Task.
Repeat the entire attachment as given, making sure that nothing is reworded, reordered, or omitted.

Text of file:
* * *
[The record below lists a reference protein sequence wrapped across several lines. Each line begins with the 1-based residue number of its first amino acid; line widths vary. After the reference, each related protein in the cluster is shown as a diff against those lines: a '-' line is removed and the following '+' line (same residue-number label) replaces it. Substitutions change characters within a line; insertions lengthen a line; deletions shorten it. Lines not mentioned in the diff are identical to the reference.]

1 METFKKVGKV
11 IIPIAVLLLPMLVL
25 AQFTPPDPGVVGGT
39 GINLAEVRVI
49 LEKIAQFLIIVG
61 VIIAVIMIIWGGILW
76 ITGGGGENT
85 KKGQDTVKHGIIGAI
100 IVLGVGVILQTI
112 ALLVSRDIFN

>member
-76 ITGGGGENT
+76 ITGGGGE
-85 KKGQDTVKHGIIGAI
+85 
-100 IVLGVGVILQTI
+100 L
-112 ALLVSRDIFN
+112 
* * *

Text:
[The record below lists a reference protein sequence wrapped across several lines. Each line begins with the 1-based residue number of its first amino acid; line widths vary. After the reference, each related protein in the cluster is shown as a diff against those lines: a '-' line is removed and the following '+' line (same residue-number label) replaces it. Substitutions change characters within a line; insertions lengthen a line; deletions shorten it. Lines not mentioned in the diff are identical to the reference.]

1 METFKKVGKV
11 IIPIAVLLLPMLVL
25 AQFTPPDPGVVGGT
39 GINLAEVRVI
49 LEKIAQFLIIVG
61 VIIAVIMIIWGGILW
76 ITGGGGENT
85 KKGQDTVKHGIIGAI
100 IVLGVGVILQTI
112 ALLVSRDIFN

>member
-76 ITGGGGENT
+76 ITGGGGE
-85 KKGQDTVKHGIIGAI
+85 
-100 IVLGVGVILQTI
+100 L
-112 ALLVSRDIFN
+112 